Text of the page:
Cancellation of Indebtedness (COD) Income

By: Lisa Cornish, CPA, CMA, MBA (Oct, 2011)

With the state of the economy, more and more taxpayers are finding themselves in transactions involving cancellation of debt (COD). According to the Internal Revenue Service, COD is a taxable event and must be included in gross taxable income. There are many exceptions to the rules for the tax treatment of COD income, so a careful examination of one's COD income is critical in determining potential tax consequences.

Banks, other financial institutions, and certain government agencies generally must report COD income (partial or complete) on Form 1099-C (Cancellation of Debt) if the COD income is $600 or more. The cancelled amount includes any amount owed to the lender that is forgiven, including loan principal, interest, penalties, administrative costs, and fines.

Cancellation of a debt (other than as the result of a gift) results in gross income for the debtor unless an exception applies because of bankruptcy or insolvency, or the debt is qualified farm debt, qualified real property business debt, a certain type of student loan, or qualified principal residence indebtedness. A special rule applies to a reduction of a seller-financed (i.e., purchase money) debt owed to the seller of the property. 

When a taxpayer is in bankruptcy (title 11), no income is recognized on the cancellation of debt. A title 11 case is one that falls under title 11 of the United States Code and encompasses the federal bankruptcy statutes including Chapter 7 (liquidation), Chapter 11 (business reorganization), Chapter 12 (family farmer or fisherman), and Chapter 13 (adjustment of an individual's debts) bankruptcies. The debt must be discharged by a court order or pursuant to a plan approved by the court. The taxpayer can be solvent after discharge and still get the exclusion, as bankruptcy takes precedence over the insolvency exclusion.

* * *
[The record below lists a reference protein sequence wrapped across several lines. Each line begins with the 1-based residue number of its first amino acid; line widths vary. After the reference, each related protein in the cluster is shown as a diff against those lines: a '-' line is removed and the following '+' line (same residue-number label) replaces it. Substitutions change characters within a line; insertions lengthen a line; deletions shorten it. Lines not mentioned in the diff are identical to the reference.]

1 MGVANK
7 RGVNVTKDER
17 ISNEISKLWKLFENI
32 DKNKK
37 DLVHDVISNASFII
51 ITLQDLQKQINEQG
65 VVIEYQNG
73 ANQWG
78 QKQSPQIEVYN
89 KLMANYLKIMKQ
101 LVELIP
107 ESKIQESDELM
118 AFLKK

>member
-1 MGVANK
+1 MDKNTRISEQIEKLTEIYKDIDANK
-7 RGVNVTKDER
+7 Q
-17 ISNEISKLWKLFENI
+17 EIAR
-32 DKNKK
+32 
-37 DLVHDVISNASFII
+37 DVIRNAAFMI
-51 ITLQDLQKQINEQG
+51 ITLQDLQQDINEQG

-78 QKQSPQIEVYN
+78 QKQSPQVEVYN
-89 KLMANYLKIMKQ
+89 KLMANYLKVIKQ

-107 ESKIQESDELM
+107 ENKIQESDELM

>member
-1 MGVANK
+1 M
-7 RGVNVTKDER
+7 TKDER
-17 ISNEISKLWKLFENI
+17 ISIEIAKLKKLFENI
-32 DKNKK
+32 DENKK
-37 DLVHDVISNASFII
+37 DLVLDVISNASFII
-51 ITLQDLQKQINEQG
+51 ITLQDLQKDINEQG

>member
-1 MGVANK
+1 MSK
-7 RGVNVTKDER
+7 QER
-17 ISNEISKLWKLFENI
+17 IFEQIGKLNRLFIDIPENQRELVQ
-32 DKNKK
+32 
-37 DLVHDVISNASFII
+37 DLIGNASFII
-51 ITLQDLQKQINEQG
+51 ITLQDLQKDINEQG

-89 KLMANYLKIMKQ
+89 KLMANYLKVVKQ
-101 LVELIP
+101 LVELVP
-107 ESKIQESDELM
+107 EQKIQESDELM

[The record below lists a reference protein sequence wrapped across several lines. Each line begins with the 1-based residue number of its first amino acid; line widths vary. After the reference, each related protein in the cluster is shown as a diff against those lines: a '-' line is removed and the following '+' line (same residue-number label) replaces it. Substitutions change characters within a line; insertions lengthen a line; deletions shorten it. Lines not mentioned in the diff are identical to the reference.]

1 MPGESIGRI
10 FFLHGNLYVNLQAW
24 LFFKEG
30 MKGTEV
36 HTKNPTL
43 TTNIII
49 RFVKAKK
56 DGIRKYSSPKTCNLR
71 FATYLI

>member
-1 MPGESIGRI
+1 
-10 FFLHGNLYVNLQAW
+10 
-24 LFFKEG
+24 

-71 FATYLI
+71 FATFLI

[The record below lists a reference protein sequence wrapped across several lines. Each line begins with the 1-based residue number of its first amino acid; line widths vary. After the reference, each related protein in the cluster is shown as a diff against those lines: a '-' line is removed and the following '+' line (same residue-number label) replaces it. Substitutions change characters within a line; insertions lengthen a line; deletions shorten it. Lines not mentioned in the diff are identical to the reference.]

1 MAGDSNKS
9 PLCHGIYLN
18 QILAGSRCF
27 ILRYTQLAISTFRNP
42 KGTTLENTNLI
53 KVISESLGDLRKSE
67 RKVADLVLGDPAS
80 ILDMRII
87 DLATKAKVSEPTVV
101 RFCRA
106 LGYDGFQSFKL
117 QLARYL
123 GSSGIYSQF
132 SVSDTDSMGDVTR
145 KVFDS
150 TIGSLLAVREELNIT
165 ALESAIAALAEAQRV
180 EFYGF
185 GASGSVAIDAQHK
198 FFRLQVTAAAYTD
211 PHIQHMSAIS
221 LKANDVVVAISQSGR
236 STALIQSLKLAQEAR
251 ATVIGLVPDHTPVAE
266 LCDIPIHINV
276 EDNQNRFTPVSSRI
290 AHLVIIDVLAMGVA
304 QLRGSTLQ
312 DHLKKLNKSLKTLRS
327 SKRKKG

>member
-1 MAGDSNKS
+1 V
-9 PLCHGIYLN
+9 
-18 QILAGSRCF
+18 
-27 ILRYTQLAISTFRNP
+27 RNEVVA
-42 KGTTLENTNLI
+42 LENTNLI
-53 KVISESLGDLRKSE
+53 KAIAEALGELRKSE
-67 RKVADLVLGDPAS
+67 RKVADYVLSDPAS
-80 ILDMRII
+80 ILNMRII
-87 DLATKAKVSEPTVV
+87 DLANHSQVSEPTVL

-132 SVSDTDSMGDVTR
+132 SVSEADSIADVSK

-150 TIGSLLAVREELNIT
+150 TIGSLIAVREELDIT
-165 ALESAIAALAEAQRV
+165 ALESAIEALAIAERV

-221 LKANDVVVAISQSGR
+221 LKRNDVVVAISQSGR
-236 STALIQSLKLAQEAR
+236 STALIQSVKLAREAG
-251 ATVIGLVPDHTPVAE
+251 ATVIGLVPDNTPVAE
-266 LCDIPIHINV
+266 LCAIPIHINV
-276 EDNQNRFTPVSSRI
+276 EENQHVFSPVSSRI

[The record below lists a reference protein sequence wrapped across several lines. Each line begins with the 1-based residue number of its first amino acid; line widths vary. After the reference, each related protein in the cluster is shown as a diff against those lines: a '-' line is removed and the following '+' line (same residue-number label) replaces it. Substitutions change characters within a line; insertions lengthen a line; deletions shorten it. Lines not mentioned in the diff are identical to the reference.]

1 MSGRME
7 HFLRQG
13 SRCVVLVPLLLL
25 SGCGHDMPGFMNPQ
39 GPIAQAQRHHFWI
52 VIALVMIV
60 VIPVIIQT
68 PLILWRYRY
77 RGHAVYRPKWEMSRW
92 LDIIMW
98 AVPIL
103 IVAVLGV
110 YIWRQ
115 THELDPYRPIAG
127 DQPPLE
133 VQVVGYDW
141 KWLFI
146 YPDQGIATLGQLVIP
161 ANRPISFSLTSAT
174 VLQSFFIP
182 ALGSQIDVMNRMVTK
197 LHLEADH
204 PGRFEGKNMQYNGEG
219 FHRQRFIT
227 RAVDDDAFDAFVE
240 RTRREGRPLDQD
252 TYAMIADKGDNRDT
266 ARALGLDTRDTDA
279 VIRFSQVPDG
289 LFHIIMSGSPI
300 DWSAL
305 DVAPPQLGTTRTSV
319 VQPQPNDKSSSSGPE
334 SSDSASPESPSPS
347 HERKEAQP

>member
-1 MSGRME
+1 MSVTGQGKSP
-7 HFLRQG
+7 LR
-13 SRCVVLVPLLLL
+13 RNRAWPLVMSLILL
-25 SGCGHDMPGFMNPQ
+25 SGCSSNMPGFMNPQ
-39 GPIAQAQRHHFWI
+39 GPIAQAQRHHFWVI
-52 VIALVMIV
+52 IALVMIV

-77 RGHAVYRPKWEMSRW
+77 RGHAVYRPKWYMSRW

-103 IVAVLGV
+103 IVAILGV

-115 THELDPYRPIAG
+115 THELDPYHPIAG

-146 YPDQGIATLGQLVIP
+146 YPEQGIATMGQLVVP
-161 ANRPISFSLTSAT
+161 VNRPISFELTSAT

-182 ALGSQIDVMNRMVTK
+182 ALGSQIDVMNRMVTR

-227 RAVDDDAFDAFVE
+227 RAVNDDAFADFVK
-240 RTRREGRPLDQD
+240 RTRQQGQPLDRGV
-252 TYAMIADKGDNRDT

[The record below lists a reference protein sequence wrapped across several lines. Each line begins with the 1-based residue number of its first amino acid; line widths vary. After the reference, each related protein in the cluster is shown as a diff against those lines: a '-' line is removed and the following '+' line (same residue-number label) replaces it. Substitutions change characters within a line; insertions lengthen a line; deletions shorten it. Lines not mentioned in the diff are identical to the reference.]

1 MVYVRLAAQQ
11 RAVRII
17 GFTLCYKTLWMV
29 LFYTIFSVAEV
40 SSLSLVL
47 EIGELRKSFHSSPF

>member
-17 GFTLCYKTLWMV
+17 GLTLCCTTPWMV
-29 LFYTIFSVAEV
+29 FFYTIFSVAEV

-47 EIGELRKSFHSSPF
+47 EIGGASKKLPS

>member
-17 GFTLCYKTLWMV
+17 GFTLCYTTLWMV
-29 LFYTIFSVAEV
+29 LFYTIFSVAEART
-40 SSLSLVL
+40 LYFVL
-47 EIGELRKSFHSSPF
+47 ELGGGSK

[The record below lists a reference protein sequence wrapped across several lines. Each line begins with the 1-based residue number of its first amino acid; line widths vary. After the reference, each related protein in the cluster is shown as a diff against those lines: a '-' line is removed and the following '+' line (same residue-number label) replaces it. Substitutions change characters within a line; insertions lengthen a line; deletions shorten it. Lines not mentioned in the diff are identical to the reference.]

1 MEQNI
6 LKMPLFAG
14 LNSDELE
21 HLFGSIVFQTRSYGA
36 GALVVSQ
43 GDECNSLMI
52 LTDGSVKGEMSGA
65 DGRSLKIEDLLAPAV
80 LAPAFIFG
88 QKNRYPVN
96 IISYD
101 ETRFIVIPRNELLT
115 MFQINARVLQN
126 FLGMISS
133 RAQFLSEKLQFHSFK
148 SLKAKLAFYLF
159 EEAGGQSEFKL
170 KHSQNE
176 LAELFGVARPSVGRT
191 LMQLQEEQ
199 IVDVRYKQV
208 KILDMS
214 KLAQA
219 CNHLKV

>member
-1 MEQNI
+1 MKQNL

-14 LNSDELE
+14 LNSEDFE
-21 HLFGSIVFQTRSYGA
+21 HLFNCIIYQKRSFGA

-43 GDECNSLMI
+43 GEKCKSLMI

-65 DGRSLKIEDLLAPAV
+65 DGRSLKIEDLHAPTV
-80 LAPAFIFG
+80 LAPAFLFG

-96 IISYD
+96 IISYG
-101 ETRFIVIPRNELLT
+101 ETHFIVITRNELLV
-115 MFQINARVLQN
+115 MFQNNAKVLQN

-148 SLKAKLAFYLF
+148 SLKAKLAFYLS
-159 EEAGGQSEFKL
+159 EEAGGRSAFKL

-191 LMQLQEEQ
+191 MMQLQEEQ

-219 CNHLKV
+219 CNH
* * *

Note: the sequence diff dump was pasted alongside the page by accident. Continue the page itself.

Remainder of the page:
Under the insolvency exclusion the taxpayer may exclude COD that occurs while insolvent up to the amount of insolvency. Any COD income in excess of insolvency is taxable income. The extent of insolvency is the excess of the taxpayer's liabilities over the FMV of his assets immediately before the debt cancellation. When determining insolvency, assets include the value of everything owned including assets that are collateral for debt and exempt assets that are excludable in bankruptcy such as retirement plans. Liabilities include the entire amount of recourse debt, nonrecourse debt to the extent of the FMV of the property securing the debt, and contingent liabilities if "it is more probable than not" that the debtor will have to pay (the burden of proof is on the taxpayer).

While both bankrupt and insolvent taxpayers can exclude COD income from taxable gross income, they must reduce certain tax attributes to the extent possible. The reduction of tax attributes means that some or all of the excludable COD income will eventually be includable in gross income or the basis of the property.

When COD occurs in a partnership, the determination of solvency and the reduction of attributes occur at the partner level. The partnership reports the COD income and each partner is allocated a distributive share to be excluded/included based on the individual partner's circumstances. When COD occurs in a subchapter S Corporation, the COD income is taken into account at the entity level. COD income at the entity level does not flow through to the individual shareholders as an item of income.